Artichokes imported from Tunisia
There seems to be no reason why the vegetable market should be doing so badly. The mild weather and overproduction are slowing things down and the entire chain risks not being able to cover costs.
"There are a lot of artichokes available but not enough consumption. Luckily, no more produce is coming in from Egypt. Still, the price of domestic productions is not satisfactory, not even those from Tunisia are doing well, as expenses to bring them to Italy are high - each truckload costs €3,000/4,000 between customs and transport costs, i.e. €0.08 per artichoke," explains Giuseppe Ventura (in the photo) from La Zucca Rossa di Ventura operating at Centro Agro Alimentare di Napoli (CAAN).
A few days ago, Giuseppe was in Tunisia to verify product quality. "I tend to favour domestic artichokes, from Puglia in particular, but some clients specifically require foreign produce so, if I can, I make a personal assessment to guarantee the best quality."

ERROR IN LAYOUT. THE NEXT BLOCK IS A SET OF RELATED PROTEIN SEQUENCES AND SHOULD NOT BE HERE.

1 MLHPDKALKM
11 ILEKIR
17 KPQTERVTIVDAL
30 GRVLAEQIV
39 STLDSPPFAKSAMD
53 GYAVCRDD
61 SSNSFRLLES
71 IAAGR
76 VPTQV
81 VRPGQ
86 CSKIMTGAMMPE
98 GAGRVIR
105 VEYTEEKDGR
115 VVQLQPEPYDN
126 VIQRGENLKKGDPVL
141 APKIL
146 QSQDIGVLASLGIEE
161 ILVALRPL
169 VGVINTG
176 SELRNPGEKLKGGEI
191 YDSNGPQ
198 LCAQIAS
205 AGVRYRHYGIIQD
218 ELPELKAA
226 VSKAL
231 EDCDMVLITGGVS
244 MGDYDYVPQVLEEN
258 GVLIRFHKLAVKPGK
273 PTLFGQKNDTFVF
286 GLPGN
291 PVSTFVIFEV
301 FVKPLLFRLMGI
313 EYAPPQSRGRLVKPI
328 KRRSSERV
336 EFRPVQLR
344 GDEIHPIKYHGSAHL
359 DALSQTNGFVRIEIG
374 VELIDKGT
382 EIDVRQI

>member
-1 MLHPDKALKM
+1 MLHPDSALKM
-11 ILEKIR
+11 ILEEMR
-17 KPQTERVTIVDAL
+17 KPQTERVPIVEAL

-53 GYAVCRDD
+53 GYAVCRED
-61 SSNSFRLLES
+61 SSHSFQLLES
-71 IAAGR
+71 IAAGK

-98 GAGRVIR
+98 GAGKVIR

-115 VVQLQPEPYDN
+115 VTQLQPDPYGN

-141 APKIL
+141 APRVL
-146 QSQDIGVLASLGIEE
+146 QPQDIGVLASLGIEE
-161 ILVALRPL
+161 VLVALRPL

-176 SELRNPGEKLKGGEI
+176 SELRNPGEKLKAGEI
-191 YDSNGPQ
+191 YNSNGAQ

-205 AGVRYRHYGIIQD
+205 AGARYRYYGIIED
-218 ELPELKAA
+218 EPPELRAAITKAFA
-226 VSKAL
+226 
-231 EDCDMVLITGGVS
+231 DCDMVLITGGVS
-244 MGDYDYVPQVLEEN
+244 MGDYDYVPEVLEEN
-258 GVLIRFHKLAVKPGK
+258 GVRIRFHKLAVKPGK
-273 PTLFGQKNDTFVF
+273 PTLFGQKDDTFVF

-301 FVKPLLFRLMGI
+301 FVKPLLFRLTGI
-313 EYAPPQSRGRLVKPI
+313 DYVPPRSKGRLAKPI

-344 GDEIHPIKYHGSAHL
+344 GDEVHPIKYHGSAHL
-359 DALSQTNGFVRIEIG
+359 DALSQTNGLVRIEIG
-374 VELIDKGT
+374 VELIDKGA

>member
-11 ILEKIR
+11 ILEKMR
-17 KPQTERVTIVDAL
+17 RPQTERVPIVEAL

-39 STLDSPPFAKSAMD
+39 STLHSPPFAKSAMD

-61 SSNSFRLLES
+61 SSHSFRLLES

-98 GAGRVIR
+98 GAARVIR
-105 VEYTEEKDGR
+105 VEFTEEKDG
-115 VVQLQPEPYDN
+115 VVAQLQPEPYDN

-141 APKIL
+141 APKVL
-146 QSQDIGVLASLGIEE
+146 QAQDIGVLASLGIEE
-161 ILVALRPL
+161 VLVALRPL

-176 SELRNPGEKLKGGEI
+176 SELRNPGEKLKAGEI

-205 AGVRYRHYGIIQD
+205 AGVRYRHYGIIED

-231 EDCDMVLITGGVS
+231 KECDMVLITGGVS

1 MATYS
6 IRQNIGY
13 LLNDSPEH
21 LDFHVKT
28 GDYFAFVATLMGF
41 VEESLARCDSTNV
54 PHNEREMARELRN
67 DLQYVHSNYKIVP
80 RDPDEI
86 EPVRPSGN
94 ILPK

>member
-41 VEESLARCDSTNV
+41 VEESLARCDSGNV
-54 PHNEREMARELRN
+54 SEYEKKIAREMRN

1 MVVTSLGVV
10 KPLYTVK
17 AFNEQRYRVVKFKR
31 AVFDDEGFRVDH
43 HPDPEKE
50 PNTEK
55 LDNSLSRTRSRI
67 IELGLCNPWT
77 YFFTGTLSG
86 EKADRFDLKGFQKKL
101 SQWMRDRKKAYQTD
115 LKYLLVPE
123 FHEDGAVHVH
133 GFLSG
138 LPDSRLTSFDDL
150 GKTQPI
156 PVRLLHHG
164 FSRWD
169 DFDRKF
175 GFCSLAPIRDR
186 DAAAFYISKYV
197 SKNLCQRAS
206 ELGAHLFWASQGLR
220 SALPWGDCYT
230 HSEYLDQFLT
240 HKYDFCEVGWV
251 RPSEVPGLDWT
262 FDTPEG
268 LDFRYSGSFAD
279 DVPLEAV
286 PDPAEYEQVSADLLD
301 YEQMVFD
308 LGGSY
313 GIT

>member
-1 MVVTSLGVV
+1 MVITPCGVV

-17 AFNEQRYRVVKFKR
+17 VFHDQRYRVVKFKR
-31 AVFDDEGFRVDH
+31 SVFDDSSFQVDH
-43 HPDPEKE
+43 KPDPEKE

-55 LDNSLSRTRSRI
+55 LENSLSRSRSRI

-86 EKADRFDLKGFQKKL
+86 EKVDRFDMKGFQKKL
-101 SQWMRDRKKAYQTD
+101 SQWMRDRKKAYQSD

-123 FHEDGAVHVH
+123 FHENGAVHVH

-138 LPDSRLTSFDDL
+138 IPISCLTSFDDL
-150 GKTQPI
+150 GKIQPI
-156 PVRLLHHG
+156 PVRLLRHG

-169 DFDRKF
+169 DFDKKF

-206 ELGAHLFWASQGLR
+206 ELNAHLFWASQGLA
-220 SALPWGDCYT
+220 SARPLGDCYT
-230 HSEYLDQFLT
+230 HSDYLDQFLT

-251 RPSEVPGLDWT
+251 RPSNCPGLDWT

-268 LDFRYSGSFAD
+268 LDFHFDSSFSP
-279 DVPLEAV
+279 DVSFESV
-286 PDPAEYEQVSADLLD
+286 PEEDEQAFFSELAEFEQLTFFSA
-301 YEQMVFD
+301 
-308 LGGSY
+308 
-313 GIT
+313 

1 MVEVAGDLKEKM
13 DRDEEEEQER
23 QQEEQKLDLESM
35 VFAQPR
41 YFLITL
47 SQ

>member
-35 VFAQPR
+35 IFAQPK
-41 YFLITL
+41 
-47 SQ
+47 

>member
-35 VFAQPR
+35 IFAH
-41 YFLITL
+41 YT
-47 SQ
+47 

So far, based on his customers' demands, the wholesaler has imported 2 truckloads of artichokes from Egypt and 2-3 from Tunisia.
One thing that Giuseppe stresses, especially when it comes to Tunisia, is that 90% of the produce is destined to Italy and mainly to Fondi, Latina, Rome, Naples and Puglia, while that destined to the processing industry mainly goes to Puglia. Artichokes are grown mostly by Italians who moved to Tunisia or who have moved their companies there.
"We have introduced our know-how into Tunisia and they have been keen to acquire the necessary techniques to cultivate high-quality crops."
As regards prices, Giuseppe reports a quotation of €0.13-0.17/head for the produce from Puglia, while that from Sicily sells at €0.15-0.17/head. High-quality artichokes from Tunisia do not drop below €0.27-0.28. "Basically we are just trying to cover our expenses. No one is making a profit."
"I believe the situation will remain like this at least until mid-March. Last year had been amazing. Now we just have to see how things go."
Publication date: 2/22/2018
Author: Rebecca B Baron
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